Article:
Short Answer: Yes, and in a lot of cases, better than experts.
Turns out biases get the better of us all, and sticking to simple hueristics gives good results because of consistant input/output and the focus on what's important
The surprising success of equal-weighting schemes has an important practical implication: it is possible to develop useful algorithms without prior statistical research. Simple equally weight formulas based on existing statistics or on common sense are often very good predictors of significant outcomes
If you are serious about hiring the best possible person for the job, this is what you should do. First, select a few traits that are prerequisites for success in this position (technical proficiency, engaging personality, reliability, and so on). Don't overdo it — six dimensions is a good number. The traits you choose should be as independent as possible from each other, and you should feel that you can assess them reliably by asking a few factual questions. Next, make a list of questions for each trait and think about how you will score it, say on a 1-5 scale. You should have an idea of what you will call “very weak” or “very strong.” These preparations should take you half an hour or so, a small investment that can make a significant difference in the quality of the people you hire.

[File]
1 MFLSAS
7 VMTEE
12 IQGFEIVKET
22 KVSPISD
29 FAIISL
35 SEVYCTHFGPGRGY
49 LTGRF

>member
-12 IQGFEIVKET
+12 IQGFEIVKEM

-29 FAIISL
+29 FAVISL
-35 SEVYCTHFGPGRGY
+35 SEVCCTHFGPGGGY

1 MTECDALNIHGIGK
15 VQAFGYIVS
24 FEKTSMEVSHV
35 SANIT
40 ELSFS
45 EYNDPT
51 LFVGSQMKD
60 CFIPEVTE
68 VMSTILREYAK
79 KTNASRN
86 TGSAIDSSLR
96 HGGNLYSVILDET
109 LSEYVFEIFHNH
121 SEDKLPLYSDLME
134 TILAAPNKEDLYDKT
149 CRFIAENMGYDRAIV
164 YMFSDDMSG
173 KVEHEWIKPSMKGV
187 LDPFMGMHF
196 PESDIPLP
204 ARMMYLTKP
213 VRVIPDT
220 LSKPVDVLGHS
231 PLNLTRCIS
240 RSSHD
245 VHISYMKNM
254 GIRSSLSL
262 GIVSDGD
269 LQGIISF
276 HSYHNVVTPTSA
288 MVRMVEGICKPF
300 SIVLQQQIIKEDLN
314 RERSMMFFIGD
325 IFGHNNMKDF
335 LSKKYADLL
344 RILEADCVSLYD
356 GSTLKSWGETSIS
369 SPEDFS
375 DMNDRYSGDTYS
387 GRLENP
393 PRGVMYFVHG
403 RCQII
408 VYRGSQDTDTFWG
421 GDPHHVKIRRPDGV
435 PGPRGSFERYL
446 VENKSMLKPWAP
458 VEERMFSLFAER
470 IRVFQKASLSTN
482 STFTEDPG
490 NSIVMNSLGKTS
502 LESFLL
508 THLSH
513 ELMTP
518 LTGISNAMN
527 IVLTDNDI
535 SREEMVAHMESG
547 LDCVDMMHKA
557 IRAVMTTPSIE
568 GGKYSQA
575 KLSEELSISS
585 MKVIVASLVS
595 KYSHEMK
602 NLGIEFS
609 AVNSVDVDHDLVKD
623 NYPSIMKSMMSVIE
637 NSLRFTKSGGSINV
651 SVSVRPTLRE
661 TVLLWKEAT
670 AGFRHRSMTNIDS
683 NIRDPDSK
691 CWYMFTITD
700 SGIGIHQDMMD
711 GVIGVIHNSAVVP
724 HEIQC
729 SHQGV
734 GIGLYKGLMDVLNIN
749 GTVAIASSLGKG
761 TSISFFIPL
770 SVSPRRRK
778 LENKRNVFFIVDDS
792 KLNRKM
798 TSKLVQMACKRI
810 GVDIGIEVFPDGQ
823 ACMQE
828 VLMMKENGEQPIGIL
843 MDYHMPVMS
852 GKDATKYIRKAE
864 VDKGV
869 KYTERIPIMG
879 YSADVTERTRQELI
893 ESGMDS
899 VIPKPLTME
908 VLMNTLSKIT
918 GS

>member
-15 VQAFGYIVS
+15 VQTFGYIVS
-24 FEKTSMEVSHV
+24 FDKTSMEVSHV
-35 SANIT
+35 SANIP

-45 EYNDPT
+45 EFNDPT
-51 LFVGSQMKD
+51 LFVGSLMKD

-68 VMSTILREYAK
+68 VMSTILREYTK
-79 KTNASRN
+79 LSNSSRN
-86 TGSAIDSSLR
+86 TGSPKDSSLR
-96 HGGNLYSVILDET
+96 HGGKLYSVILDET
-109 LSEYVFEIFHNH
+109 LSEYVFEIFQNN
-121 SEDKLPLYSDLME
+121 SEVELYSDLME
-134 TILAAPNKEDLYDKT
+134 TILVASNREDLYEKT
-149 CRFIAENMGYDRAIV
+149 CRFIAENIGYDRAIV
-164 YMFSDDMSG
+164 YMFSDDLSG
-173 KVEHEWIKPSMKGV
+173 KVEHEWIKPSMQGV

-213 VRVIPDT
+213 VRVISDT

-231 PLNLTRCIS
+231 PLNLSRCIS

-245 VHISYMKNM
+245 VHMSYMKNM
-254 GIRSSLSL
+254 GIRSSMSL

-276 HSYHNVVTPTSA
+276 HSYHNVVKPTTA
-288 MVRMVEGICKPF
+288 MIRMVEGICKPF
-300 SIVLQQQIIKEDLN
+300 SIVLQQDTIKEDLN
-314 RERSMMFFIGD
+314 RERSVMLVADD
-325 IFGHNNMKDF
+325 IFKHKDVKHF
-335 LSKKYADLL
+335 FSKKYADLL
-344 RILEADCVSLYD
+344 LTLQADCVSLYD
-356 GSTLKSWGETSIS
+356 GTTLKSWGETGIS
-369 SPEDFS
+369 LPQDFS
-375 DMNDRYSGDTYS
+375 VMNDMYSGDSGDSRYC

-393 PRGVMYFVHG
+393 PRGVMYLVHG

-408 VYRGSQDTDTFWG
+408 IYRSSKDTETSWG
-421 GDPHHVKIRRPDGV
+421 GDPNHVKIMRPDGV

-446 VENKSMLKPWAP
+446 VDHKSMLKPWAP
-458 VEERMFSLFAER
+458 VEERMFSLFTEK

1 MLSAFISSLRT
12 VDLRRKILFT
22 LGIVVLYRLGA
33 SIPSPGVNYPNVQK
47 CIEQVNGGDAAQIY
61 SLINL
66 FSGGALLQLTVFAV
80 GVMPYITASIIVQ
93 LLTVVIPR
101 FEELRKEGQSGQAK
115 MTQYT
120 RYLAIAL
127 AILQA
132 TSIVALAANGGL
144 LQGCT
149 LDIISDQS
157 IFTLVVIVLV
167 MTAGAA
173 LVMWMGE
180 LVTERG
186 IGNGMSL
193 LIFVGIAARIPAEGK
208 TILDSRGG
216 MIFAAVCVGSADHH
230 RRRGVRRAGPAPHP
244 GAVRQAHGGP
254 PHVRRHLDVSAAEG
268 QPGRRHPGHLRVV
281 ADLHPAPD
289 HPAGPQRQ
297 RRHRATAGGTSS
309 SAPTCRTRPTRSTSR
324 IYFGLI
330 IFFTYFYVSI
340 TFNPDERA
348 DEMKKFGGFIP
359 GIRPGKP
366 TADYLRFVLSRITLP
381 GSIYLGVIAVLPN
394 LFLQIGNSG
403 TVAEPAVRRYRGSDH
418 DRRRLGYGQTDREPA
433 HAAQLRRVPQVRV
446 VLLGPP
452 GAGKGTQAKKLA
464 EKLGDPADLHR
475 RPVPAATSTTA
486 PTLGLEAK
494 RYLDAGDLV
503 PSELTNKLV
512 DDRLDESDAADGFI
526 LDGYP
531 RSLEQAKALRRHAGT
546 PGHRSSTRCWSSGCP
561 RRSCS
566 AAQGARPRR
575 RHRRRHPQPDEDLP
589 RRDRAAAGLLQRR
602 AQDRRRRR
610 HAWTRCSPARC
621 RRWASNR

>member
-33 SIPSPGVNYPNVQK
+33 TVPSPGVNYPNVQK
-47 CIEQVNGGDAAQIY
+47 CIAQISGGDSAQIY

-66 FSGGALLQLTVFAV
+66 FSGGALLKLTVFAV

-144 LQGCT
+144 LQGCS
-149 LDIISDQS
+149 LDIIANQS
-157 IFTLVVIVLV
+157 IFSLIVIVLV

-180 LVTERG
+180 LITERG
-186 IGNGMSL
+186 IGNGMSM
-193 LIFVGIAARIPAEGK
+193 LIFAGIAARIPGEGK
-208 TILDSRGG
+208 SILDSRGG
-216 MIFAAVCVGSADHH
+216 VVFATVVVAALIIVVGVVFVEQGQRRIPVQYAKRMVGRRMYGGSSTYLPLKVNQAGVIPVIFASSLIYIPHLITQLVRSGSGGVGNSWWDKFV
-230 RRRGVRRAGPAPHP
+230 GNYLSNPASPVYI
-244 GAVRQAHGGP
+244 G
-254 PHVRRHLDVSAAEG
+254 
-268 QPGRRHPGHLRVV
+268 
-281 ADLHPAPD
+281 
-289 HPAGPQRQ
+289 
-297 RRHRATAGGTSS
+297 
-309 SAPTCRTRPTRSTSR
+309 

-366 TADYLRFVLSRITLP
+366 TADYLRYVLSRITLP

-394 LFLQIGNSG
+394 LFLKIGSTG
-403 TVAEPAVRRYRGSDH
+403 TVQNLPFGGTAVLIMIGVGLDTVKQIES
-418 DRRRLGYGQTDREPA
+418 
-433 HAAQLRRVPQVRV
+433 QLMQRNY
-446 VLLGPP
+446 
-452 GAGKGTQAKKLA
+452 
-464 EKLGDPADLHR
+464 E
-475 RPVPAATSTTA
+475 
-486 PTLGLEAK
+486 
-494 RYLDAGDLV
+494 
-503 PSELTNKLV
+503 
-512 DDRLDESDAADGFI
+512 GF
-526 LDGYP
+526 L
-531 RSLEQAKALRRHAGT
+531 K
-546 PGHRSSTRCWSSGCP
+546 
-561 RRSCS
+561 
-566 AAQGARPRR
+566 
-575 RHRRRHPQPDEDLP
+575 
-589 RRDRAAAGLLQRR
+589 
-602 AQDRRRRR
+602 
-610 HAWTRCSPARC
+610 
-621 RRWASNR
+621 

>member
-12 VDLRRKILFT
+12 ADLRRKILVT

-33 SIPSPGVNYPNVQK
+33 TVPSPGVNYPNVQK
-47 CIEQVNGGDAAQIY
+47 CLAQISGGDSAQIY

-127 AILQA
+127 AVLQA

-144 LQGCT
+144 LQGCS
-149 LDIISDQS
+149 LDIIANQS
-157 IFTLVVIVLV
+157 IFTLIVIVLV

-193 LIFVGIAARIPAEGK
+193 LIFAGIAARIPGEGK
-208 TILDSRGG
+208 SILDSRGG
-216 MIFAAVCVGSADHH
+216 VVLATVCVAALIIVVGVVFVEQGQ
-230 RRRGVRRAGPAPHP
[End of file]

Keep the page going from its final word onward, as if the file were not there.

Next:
Decision Making Noise: Given the same set of data twice, we make two different decisions. Caused by internal contradiction.
"It's possible to create useful algorithms without prior statistical research. Simple equally weight formulas based on existing statistics or on common sense are often very good predictors of significant outcomes."
"In a memorable example, Dawes showed that marital stability is well predicted by a formula: Frequency of lovemaking minus frequency of quarrels."
"the vast majority of human stock-pickers cannot outperform a simple S&P 500 index fund"
First, they are limited to a handful. Capping the number of rules makes them easy to remember and maintains a focus on what matters most.
Second, simple rules are tailored to the person or organization using them. College athletes and middle-aged dieters may both rely on simple rules to decide what to eat, but their rules will be very different.
Third, simple rules apply to a well-defined activity or decision, such as prioritizing injured soldiers for medical care. Rules that cover multiple activities or choices end up as vague platitudes, such as “Do your best” and “Focus on customers.”
Finally, simple rules provide clear guidance while conferring the latitude to exercise discretion.